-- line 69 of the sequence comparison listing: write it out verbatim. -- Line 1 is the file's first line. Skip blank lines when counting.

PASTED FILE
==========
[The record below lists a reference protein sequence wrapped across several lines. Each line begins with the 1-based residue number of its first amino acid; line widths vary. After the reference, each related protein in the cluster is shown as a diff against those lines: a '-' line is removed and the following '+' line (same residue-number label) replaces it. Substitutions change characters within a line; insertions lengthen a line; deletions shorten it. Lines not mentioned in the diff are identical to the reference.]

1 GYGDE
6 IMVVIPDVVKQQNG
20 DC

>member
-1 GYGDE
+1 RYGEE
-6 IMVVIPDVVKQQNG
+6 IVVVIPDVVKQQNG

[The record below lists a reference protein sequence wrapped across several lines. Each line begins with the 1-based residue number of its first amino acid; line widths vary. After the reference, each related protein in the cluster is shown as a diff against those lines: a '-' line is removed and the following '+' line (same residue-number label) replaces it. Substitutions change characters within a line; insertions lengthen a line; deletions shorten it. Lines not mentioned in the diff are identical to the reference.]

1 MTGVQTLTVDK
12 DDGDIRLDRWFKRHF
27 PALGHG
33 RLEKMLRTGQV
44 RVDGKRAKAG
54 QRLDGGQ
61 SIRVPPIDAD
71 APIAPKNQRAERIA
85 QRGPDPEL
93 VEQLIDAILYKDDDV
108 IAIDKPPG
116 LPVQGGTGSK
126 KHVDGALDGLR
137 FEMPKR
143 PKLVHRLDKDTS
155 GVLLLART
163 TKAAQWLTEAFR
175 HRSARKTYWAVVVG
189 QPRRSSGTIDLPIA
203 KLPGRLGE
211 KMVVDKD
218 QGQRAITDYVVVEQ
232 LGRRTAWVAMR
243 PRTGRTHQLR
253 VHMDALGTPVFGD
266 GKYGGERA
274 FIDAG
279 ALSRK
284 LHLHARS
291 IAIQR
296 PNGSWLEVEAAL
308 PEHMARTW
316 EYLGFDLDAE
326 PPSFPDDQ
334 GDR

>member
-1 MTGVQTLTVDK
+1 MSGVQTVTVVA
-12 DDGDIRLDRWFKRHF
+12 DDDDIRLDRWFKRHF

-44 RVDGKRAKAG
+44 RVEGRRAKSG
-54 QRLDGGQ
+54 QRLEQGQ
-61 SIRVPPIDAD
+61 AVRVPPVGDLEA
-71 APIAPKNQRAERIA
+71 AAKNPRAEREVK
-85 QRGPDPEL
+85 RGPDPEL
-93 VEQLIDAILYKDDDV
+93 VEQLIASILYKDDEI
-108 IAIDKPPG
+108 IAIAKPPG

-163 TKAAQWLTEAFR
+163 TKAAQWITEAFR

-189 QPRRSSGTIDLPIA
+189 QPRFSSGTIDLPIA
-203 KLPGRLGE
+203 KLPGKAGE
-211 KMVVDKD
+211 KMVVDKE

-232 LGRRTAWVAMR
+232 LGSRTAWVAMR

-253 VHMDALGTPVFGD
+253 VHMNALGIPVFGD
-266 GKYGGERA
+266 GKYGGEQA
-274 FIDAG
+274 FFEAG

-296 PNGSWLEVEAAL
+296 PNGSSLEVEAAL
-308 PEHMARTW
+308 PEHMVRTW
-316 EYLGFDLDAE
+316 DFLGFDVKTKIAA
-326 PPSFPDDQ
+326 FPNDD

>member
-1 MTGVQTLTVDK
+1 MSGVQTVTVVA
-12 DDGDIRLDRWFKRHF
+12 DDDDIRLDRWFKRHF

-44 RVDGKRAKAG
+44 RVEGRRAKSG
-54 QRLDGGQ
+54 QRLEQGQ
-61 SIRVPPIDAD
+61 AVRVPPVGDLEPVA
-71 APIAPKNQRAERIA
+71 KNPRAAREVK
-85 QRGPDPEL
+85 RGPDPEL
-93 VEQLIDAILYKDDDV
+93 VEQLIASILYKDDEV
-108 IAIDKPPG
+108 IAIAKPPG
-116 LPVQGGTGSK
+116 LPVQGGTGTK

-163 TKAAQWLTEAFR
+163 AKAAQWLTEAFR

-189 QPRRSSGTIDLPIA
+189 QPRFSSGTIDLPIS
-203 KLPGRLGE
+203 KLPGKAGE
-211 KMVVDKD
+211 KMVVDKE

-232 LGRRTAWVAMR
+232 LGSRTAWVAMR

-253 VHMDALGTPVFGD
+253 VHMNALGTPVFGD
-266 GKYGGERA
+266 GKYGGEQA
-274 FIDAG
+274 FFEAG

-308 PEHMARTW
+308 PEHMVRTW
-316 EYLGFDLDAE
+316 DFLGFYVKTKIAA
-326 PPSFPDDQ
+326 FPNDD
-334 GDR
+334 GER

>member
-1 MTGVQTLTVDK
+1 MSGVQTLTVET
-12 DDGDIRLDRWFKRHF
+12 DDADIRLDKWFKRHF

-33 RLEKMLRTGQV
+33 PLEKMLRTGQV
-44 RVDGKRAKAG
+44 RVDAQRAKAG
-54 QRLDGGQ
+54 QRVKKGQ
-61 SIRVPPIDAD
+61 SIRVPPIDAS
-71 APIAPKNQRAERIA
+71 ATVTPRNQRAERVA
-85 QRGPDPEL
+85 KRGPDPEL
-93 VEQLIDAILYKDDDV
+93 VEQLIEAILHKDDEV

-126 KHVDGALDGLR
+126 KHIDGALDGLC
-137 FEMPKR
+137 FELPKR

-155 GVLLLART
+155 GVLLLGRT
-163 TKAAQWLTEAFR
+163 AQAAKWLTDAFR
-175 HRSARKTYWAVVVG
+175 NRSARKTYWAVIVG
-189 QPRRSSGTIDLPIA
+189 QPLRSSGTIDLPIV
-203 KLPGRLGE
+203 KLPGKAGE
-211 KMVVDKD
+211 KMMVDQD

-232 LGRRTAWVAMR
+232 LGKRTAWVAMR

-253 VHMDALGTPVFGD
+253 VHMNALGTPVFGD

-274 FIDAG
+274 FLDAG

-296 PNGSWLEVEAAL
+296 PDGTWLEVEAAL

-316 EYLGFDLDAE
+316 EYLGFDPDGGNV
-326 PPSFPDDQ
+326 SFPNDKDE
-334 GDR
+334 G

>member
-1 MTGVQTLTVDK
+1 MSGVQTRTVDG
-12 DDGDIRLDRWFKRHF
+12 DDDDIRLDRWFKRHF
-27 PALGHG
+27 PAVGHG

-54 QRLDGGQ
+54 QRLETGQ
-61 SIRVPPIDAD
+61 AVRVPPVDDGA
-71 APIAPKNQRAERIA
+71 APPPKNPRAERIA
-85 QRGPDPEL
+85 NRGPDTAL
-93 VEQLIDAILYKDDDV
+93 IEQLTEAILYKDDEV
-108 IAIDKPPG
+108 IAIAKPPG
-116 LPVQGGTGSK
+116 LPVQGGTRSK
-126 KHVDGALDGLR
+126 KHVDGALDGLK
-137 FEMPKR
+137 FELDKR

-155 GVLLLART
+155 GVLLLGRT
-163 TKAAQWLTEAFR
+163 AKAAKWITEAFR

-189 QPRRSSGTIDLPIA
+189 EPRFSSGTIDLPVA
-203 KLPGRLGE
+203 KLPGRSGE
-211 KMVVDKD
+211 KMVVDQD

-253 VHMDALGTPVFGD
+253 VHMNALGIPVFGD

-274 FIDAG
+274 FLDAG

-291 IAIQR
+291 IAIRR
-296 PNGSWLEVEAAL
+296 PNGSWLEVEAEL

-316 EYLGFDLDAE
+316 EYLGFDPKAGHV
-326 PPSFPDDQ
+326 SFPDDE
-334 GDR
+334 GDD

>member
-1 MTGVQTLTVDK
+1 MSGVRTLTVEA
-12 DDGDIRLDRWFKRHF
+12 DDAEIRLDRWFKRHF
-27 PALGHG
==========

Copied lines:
-203 KLPGRLGE